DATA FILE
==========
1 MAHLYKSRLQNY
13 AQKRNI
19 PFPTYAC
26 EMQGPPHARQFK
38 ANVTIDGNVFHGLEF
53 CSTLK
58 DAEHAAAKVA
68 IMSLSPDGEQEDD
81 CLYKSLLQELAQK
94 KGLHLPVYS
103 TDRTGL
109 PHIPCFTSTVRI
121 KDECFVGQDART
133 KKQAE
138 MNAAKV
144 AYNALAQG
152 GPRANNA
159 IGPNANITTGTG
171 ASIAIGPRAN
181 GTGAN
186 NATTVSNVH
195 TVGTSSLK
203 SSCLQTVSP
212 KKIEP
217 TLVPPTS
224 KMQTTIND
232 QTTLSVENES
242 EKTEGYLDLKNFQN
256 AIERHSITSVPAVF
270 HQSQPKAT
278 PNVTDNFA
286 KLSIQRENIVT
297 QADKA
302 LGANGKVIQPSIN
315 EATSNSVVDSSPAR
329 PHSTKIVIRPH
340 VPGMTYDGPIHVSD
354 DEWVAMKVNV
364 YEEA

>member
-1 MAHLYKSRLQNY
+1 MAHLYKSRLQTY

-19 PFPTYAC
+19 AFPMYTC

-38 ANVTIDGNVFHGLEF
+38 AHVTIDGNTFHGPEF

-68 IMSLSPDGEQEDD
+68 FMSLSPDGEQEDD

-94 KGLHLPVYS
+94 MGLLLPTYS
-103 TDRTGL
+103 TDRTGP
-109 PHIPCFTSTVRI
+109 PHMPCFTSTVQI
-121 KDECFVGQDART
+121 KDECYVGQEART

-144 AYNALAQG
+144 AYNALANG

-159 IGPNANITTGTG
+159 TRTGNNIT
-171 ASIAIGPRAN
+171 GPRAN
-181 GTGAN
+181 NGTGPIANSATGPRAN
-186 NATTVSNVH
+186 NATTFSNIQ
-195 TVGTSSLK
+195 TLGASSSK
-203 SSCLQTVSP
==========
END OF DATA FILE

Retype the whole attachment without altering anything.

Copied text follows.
1 MAHLYKSRLQNY
13 AQKRNI
19 PFPTYAC
26 EMQGPPHARQFK
38 ANVTIDGNVFHGLEF
53 CSTLK
58 DAEHAAAKVA
68 IMSLSPDGEQEDD
81 CLYKSLLQELAQK
94 KGLHLPVYS
103 TDRTGL
109 PHIPCFTSTVRI
121 KDECFVGQDART
133 KKQAE
138 MNAAKV
144 AYNALAQG
152 GPRANNA
159 IGPNANITTGTG
171 ASIAIGPRAN
181 GTGAN
186 NATTVSNVH
195 TVGTSSLK
203 SSCLQTVSP
212 KKIEP
217 TLVPPTS
224 KMQTTIND
232 QTTLSVENES
242 EKTEGYLDLKNFQN
256 AIERHSITSVPAVF
270 HQSQPKAT
278 PNVTDNFA
286 KLSIQRENIVT
297 QADKA
302 LGANGKVIQPSIN
315 EATSNSVVDSSPAR
329 PHSTKIVIRPH
340 VPGMTYDGPIHVSD
354 DEWVAMKVNV
364 YEEA

>member
-1 MAHLYKSRLQNY
+1 MAHLYKSRLQTY

-19 PFPTYAC
+19 AFPMYTC

-38 ANVTIDGNVFHGLEF
+38 AHVTIDGNTFHGPEF

-68 IMSLSPDGEQEDD
+68 FMSLSPDGEQEDD

-94 KGLHLPVYS
+94 MGLLLPTYS
-103 TDRTGL
+103 TDRTGP
-109 PHIPCFTSTVRI
+109 PHMPCFTSTVQI
-121 KDECFVGQDART
+121 KDECYVGQEART

-144 AYNALAQG
+144 AYNALANG

-159 IGPNANITTGTG
+159 TRTGNNIT
-171 ASIAIGPRAN
+171 GPRAN
-181 GTGAN
+181 NGTGPIANSATGPRAN
-186 NATTVSNVH
+186 NATTFSNIQ
-195 TVGTSSLK
+195 TLGASSSK
-203 SSCLQTVSP